Saturday, December 21, 2013
On the Attempted Coup in South Sudan
By Bakampa Brian Baryaguma
[Dip. Law (First Class)–LDC; Cert. Oil & Gas–Mak; LLB (Hons)–Mak; GC Candidate–GCA]
The world’s youngest nation, South Sudan, is embroiled in political instability, hardly two years after acquiring independence from its northern neighbour, Sudan. On Sunday, 15 December, 2013, in the night, fighting erupted in the capital Juba, among the armed forces, particularly the presidential guards and has since spread to other army units. President Salva Kiir said that this was a coup geared towards toppling his government and has accused his former Vice President, Mr Riek Machar, of being the chief architect behind the attack. Mr Machar is reportedly collaborating with Mrs Rebbeca Garang, widow of late John Garang and 10 former cabinet ministers. The alleged coup plotters denied responsibility for the attempted coup. Mr Machar has since evaded arrest by going underground; Mrs Garang is under house arrest, while the cabinet ministers are in prison. Official estimates suggest that the fighting has so far claimed between 500-700 lives, but eye witnesses say that the death toll is in thousands of people. As the situation stands now, the motivations behind this attempted coup are not yet clear and I doubt they ever will be. Whereas President Kiir says that it was a plot to overthrow him, his arch-rival Mr Machar, says that it is an insider job, deliberately executed by President Kiir to purge his political opponents from government and South Sudanese politics altogether. Whatever reasons there may be for it, the attempted coup is an unfortunate event – from whichever angle it may be looked at as explained below.
If at all President Kiir is right; that the attempted coup was meant to overthrow his government, then thank God that it wasn’t successful. A legitimately and democratically installed government should never be removed illegitimately and undemocratically. In the last 50+ years of independence, many African states have suffered the brunt of military coups. In a majority of cases, the coup leaders had raised serious governance issues like corruption and incompetence that justified their drastic actions. Unfortunately however, more often than not, the coup leaders themselves brought more brutal, incompetent and dictatorial regimes than the ones they removed. As it turned out, these leaders often lacked vision, leadership skills, were unpatriotic and so they were worse than their predecessors. Although I stand to be corrected, I know of only one African President who truly transformed his country, having come to power through a coup – Ghana’s Flight Lieutenant, Jerry Rawlings. The first time he led a coup was in 1982 and he immediately handed over power to a civilian government. He returned in around 1987, when he took over as president. Mr Rawlings transformed Ghana to a truly democratic path such that he in fact left voluntarily after being defeated in elections by an opposition candidate. Incredible; isn’t it? To this day, Ghanaians have regularly and consistently elected and changed presidents. So, most likely the coup in South Sudan may have ended up like many others in Africa in the past and that is why its failure should be celebrated. Coups shouldn’t be tolerated anymore.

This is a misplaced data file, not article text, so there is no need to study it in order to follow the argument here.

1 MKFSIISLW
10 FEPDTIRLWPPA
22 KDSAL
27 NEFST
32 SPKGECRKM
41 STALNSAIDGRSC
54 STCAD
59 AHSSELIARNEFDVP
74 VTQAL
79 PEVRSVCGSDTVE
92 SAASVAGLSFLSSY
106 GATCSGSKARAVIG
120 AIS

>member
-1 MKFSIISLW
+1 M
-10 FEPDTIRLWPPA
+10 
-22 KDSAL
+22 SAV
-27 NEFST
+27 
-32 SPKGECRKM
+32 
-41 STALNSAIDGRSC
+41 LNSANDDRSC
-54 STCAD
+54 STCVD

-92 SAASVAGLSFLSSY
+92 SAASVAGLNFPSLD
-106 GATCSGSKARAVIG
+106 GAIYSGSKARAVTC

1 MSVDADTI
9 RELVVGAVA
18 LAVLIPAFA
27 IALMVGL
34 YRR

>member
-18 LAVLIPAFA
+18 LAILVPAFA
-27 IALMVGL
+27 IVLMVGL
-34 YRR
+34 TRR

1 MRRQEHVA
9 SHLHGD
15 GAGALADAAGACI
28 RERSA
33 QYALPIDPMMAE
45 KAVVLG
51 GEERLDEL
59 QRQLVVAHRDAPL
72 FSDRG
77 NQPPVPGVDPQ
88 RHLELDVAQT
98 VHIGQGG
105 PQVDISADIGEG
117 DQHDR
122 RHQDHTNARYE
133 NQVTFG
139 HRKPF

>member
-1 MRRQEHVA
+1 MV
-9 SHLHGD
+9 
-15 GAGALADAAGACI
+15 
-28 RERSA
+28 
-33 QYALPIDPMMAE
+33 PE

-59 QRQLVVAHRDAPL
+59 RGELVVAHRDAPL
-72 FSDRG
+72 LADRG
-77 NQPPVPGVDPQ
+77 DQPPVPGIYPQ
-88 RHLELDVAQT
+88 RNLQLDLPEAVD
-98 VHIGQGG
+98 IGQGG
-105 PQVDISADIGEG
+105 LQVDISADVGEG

But, it is to be noted that Mr Machar has accused President Kiir of blackmail by setting up a fictitious coup in order to use it as a pretext to purge political opponents from the country’s politics and government. This is possible because most African leaders have a very bad habit of levelling false accusations like rape, treason and terrorism against their political opponents, in order to undermine them politically. Remember that it is when Mr Machar declared his intention to stand against President Kiir for the presidency in 2015 that the two gentlemen’s political problems began. President Kiir immediately fired Mr Machar and his loyalist from cabinet. This was a very selfish highhandedness.
It is in light of the above contradictions, one of which is possible, that I say the attempted coup in South Sudan is unfortunate; one that ought to be regretted and condemned. Whichever version is true, the success of the coup would not have served anyone’s best interest, except, perhaps, those of the coup plotters themselves. Let me also call for restraint from the rival parties, advising them to pursue an amicable resolution of the dispute through dialogue. After about 20 years of war, the people of South Sudan need peace and stability in order to develop themselves and their country.